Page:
Breaking Eggs And Making Omelettes

Topics On Multimedia Technology and Reverse Engineering


State of the Art Compiler Optimization

November 8th, 2009 by Multimedia Mike

Felix von Leitner delivered a talk at the 2009 Linux Kongress about the state of the art in compiler optimization (link to PDF slides). Presentation slides by themselves are not a good way to understand a talk and it would be better to learn if video for the actual talk is posted somewhere. Compiler optimization (or lack thereof) is fairly important to FFmpeg developers.

The talk analyzes how LLVM, icc, MSVC, Sun C, and gcc generate fast code in this day and age. One basic theme I gathered is that coders should forgo clever C optimizations as they tend to be counterproductive. I wish I could believe that, but there was that recent episode where I optimized FFmpeg’s Theora decoder by removing structure dereferences. I’m sure that other performance-minded multimedia hackers will have other nits to pick with the broad generalizations in the presentation. I call your attention to the fighting words (which I have taken out of context since it’s such a fun quote) on slide 41: “Note: gcc is smarter than the video codec programmer on all platforms.” Further, slides 53-55 specifically call out madplay for inline ASM that allegedly didn’t improve efficiency vs. what the compiler could achieve with the raw C code.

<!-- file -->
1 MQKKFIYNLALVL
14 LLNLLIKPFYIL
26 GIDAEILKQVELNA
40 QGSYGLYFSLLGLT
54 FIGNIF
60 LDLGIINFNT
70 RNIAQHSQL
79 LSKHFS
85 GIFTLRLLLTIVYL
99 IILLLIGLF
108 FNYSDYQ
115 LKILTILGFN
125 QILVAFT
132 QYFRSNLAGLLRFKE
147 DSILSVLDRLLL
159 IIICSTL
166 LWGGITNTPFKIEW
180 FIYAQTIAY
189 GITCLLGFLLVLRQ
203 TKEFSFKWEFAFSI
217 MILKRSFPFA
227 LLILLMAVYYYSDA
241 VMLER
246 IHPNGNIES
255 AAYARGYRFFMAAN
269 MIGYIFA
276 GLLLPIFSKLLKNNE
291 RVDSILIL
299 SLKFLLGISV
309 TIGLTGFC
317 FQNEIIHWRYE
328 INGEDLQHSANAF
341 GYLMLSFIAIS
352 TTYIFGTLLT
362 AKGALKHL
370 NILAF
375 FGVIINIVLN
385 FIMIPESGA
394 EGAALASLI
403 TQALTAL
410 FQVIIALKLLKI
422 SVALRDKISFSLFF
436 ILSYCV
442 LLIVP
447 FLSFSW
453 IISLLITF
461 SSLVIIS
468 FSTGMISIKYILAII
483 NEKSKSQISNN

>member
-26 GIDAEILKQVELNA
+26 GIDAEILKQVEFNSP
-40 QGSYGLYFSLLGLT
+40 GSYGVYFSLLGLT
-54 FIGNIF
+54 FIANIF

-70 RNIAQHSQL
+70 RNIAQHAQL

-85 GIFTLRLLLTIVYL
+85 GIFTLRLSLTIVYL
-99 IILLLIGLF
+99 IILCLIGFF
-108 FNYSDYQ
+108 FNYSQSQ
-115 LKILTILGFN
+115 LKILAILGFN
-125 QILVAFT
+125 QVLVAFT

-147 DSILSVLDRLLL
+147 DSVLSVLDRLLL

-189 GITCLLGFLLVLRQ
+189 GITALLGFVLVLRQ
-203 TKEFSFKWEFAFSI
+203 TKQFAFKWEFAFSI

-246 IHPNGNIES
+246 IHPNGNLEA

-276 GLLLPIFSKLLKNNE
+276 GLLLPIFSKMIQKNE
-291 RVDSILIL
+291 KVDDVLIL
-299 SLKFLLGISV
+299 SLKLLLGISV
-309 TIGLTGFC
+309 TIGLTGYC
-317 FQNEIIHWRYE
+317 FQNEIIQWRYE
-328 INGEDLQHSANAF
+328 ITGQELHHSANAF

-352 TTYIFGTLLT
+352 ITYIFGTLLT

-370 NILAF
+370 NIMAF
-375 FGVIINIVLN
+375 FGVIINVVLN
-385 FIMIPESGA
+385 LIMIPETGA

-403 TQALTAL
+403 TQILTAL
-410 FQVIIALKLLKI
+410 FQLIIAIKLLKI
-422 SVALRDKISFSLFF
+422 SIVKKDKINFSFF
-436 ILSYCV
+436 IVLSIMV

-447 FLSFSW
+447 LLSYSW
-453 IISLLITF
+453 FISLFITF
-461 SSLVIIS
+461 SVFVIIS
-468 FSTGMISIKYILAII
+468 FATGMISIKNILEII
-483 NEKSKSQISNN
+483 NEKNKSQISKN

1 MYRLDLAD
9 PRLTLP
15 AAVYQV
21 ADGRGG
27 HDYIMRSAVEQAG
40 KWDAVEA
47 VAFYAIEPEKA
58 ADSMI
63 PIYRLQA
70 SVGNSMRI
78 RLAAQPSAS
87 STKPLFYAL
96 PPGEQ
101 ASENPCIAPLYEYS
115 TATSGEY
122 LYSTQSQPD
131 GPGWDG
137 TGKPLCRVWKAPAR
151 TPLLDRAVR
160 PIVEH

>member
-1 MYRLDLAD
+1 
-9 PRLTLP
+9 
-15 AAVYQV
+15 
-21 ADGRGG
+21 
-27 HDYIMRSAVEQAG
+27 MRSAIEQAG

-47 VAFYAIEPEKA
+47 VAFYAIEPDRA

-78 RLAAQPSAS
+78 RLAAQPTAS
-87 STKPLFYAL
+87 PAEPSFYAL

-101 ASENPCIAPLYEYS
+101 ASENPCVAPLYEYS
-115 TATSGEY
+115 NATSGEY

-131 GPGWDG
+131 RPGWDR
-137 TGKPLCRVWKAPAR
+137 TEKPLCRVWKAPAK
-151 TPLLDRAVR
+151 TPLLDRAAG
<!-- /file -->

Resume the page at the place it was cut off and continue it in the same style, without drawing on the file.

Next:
On the whole, the findings are probably quite accurate for the kind of C code that most people need to write (e.g., “No need to write a >> 2 when you mean a/4!”).

Speaking of compilers, FATE now covers Intel’s 11.1 series C compiler for both 32- and 64-bit icc. I have also updated the stale snapshots of the gcc-svn for my machines (I still need to write a tool to do that for me automatically and continuously).

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